- Take your time to breathe and ground yourself
- See each person with curiosity (Beginner’s mind)
- Ask each person:
What brought you here today?
If this therapy works what would that look like for you?
- Thank them and then ask the same questions to their partner
- Invite them to face each other and talk. Tell them you will interrupt as you have something to offer.
Let them know that they can say “no” to any suggestions you make and that you will respect that. Get their agreement.
Sit back and listen and observe”
- the couple’s dynamics/patterns
- how they communicate
- how they attempt to keep themselves safe
- how they attempt to get their needs met
Appreciate their attempts at keeping themselves safe and safeguarding their well-being — separate from their behavior. This is the intention under their, perhaps, problematic behavior.
When clients feel you get their intention they are more open to accepting your interventions
When a pattern emerges or you make an observation:
Make each person feel seen, heard and respected by staying in touch with each, i.e., balance your interventions. State the behavior that you observe and check out the feeling/meaning that it has for the person, and then their partner.
For example: Joe it looked like when Mary said she misses you that you pulled back in your chair and you felt criticized or blamed or pulled at. Is that accurate?
Mary, did you notice that?
And Mary, when Joe pulled back it looked like you got frustrated, angry and your shoulders drooped, like you gave up getting your need met. Is that accurate?
Joe, did you notice that?
To both: is that a familiar pattern?
If yes: that is difficult/painful for both of you. Neither of you gets what you want.
Ask: Would you like to try something different?
Again, if anything I suggest isn’t okay with you let me know and I will respect it.
(Some couples want to know what you will be suggesting before agreeing to do it.
I say: I’m going to help you breathe and ground so your nervous system will be more regulated and then I am going to help each of you talk to each other in a way that is different from your familiar patterns. And, of course, at any point you can let me know if something I suggest isn’t okay with you).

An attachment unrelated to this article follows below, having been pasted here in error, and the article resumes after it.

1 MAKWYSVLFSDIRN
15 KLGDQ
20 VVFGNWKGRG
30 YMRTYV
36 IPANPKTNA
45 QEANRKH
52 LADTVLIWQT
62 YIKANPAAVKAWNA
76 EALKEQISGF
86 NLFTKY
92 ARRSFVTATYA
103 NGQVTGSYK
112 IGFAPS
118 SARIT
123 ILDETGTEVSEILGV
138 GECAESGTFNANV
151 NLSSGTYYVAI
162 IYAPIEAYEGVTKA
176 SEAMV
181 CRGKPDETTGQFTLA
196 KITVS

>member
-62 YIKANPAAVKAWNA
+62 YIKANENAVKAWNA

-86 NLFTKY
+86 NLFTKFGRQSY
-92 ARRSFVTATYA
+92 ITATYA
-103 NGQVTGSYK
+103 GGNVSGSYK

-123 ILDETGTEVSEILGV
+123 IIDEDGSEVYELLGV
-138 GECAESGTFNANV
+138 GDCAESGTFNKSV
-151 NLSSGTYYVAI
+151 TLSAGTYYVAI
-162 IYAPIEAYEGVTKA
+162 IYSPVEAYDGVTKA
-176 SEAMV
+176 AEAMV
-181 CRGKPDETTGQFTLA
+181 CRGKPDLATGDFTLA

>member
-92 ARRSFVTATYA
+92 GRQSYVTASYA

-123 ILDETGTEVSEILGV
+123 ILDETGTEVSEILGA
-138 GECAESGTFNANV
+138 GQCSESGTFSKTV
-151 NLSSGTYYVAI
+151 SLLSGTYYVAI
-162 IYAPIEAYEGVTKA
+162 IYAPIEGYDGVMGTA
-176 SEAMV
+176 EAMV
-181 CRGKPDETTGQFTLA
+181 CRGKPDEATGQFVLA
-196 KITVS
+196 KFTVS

LISTENING TO THEMSELVES
You have introduced this often after you have identified a familiar pattern and asked the couple if they would like to try something different and they have agreed to tell you if something you suggest doesn’t work for them or if they have any objections/concerns.
Work with both at the same time.
Grounding and Breathing
- Feel the ground with your feet
- Does it feel solid or like it could give way?
If the ground feels unstable have them sit forward, rub their feet into the ground, stomp, if necessary. This usually makes the connection stronger. If the ground still feels unstable ask them if the seat of the chair feels like it is holding them.
If they still are ungrounded you need to acknowledge that: their anxiety or lack of safety and work with that.
- If the ground feels solid ask them to breathe into their lower belly. Observe the movement in their chest and belly. You will see how deep their breathing is. If it goes only to the throat or chest encourage them to let the breath go another “1/16th of an inch,” for example.
Listening to themselves:
- Suggest that they let their breath and attention go into their body.
(If you notice eye movement under their lids they are thinking and you can suggest they ask their “thinkers” to step to the side and watch so they can explore in a different way.
- Suggest: notice any emotions or sensations (you can give examples if necessary:
Tight or loose, warm or cold, movement or stillness), thoughts or impulses, or any parts that are present
- Ask them: Ask the part/sensation/emotion you are aware of what it wants you to know,
Let it know you hear it
How does it react to that?
As you observe each person you will get a sense of their engagement in the process and can coach them, if necessary
- Tell them: In a moment I am going to ask you to come back here. Take some time to see what you or your parts need in order to transition back and then open your eyes
- When their eyes open suggest they see each other.
Most often couples smile at each other and connect.
Then move to teaching them how to communicate their experience
- Bring couple back to the room and ask them to see each other
- Invite them to share their internal experience by talking for their parts, i.e., reporting what they were aware of: their sensations, emotions, thoughts, impulses.
- Tell the listener that their job is to listen and repeat back to their partner what they heard (not their response) so their partner feels heard, and then ask: did I get it?
If not, the speaker adds or clarifies
- Then switch, so the listener now describes their internal experience when they were listening to themselves.
The idea is to slow down the process of communication so you can help each person
- Stay regulated
- Hear each other
- Be curious and explore
Therapist keeps their interventions balanced, i.e., attending to both people, with
- Did you know that about your partner/wife/husband?
- What did you experience as you heard your partner?
Marla Silverman, Ph.D.